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How Encryption Works

You might probably be wondering what encryption is and how it can turn coherent speech into a bit sequence of mumbles and jumbles to someone trying to listen in on a conversation that they are not a part of. Well, encryption is the process by which information set to be passed over a network gets turned into a format that is unreadable by outside parties and makes it possible for the messages to pass from the sender to the receiver while still in a safe format. Encryption is used mainly when the network through which these messages are being sent is considered to be unsafe, and it turns the messages into an incoherent format that will not be read by the people on the network as they will be even able to tell what the information passing through in an encrypted form is all about. Encryption works by changing the order of the bit patterns that form up the message that is designated to get sent over the network, and based on the base of the encryption, a key is generated from the information, and this is sent with the information for the receiver to open up and reverse the nature of the information hence making it possible for them to read and easily open up the information.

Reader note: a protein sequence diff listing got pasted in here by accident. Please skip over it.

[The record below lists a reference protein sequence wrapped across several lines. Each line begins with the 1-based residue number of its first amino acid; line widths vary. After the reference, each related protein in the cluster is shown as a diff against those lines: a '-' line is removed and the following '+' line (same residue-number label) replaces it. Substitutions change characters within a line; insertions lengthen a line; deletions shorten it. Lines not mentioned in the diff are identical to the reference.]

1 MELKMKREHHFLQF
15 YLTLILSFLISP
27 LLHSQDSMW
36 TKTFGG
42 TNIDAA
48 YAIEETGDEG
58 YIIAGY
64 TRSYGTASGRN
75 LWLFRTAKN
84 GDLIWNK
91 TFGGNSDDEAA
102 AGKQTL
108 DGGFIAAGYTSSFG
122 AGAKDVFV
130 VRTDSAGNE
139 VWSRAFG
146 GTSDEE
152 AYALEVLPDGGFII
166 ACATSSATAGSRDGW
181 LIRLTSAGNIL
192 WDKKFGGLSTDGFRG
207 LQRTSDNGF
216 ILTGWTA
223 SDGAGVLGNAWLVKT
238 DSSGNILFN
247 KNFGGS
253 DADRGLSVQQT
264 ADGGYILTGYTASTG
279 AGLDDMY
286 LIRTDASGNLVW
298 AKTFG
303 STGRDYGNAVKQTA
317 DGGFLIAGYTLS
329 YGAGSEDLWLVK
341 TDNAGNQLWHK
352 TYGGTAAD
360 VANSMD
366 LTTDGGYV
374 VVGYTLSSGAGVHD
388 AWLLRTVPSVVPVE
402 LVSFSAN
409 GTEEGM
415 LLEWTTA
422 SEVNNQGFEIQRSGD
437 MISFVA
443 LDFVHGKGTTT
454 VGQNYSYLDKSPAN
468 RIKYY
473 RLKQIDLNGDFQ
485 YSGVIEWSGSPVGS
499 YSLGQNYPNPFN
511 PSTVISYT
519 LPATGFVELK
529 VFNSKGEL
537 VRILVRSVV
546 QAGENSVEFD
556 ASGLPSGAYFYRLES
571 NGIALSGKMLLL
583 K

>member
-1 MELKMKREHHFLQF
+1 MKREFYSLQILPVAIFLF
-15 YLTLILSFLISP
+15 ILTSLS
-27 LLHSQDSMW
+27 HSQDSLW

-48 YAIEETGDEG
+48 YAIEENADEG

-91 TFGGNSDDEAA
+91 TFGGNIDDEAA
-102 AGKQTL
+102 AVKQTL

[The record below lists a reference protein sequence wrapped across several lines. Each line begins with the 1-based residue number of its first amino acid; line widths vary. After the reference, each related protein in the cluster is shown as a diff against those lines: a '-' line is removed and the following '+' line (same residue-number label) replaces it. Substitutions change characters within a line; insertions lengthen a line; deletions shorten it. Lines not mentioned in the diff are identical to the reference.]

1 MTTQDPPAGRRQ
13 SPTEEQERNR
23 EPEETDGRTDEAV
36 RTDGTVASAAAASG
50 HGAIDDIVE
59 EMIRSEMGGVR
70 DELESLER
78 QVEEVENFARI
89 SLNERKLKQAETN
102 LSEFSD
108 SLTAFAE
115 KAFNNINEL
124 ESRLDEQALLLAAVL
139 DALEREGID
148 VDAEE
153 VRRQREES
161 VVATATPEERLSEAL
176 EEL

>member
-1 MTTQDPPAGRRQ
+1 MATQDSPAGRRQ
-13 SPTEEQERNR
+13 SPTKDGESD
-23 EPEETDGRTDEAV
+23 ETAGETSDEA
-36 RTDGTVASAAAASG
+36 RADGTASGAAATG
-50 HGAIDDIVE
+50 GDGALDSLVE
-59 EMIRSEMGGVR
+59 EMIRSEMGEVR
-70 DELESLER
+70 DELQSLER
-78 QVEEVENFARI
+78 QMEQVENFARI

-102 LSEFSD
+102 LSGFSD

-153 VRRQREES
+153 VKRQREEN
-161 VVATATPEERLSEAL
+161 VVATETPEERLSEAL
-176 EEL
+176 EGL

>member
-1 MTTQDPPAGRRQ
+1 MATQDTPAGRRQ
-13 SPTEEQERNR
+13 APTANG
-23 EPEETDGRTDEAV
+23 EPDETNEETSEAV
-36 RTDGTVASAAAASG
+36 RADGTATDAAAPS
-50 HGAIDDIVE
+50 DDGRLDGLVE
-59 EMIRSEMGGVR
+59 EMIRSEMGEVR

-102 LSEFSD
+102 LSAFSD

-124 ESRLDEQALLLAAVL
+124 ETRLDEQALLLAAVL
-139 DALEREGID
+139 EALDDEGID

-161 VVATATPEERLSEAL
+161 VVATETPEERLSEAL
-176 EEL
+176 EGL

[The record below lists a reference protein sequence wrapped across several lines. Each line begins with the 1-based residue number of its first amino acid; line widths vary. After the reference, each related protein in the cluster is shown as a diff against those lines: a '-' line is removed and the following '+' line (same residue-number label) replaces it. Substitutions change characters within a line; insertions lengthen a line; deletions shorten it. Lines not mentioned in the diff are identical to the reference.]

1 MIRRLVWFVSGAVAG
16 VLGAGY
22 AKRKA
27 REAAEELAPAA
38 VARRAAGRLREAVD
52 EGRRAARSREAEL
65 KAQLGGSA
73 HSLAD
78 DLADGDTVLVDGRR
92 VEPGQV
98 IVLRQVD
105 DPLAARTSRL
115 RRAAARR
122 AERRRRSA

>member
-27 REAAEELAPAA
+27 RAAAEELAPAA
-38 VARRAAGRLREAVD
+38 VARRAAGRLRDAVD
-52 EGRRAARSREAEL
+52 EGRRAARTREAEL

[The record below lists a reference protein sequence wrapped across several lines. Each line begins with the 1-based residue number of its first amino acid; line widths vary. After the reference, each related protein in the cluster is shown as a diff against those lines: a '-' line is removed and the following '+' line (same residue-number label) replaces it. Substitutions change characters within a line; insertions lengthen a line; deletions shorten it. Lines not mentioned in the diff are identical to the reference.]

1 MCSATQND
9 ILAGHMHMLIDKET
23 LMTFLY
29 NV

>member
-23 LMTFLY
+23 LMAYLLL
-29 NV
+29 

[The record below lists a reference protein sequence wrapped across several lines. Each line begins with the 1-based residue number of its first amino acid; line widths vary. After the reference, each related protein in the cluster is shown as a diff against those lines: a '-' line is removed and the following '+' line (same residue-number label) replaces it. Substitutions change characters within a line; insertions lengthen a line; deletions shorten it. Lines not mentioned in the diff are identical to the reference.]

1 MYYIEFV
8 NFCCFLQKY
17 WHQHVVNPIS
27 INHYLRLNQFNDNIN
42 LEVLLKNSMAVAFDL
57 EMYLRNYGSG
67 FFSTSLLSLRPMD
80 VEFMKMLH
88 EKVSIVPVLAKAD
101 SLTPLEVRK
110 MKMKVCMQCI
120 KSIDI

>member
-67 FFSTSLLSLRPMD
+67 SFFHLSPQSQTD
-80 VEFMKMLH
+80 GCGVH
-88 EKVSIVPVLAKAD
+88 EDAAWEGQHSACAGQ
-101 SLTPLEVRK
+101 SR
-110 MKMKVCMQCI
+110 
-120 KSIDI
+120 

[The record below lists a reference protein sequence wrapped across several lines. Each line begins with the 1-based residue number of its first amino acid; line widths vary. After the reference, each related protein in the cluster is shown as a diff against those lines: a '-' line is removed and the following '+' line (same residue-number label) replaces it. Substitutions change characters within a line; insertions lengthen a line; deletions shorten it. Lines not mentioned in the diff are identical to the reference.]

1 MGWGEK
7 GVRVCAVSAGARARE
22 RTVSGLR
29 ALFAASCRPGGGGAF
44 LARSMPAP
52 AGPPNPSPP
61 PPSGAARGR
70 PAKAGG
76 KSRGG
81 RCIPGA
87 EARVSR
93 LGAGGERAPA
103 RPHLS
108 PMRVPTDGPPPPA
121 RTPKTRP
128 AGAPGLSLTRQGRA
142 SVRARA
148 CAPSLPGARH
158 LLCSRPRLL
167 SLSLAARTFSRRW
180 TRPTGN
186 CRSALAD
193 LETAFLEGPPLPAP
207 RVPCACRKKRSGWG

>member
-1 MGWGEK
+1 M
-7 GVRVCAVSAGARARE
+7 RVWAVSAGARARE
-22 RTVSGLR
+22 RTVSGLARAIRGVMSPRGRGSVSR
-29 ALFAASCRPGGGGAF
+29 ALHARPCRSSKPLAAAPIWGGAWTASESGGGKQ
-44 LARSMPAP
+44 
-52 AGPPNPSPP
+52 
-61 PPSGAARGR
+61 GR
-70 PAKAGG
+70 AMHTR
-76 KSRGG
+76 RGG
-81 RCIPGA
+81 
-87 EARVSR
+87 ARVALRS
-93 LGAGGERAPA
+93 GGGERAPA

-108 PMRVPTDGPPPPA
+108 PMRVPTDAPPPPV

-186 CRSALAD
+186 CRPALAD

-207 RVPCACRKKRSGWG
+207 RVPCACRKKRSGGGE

Encryption is not designed as a deterrent for communication. Still, it is meant to cover up what is in the conversation. Anyone that accidentally stumbles across the information while still being sent won’t make head or tail of the information. They do not have encryption or a decryption key to open up the information. The headers of any message sent over the internet tend to have a pattern or sequence that signs it and marks certain important features about the message, such as the time it was sent, the sender, and the receiver. In this manner, the receiver and the sender will be able to communicate with ease, and nothing will be able to leak to the outside of the network. Encryption also works for multimedia files, and other types of information that are not conventional text, images, videos, and audio files can be encrypted before being sent over a network. An encryption’s strength is in the length of its keys, and longer-key encryption take very long durations before the message is decoded. A shorter key length reduces the encryption strength and makes it possible for the sender to prepare simple messages and cut down on time taken in encrypting and decrypting the message.

However, confidential information rarely gets encrypted with short passphrases. As the computers used in these kinds of communications are high-end, the length of the passphrase is increased, making it possible to have as strong encryption as possible for the confidential message to be passed across in the format that it is supposed to.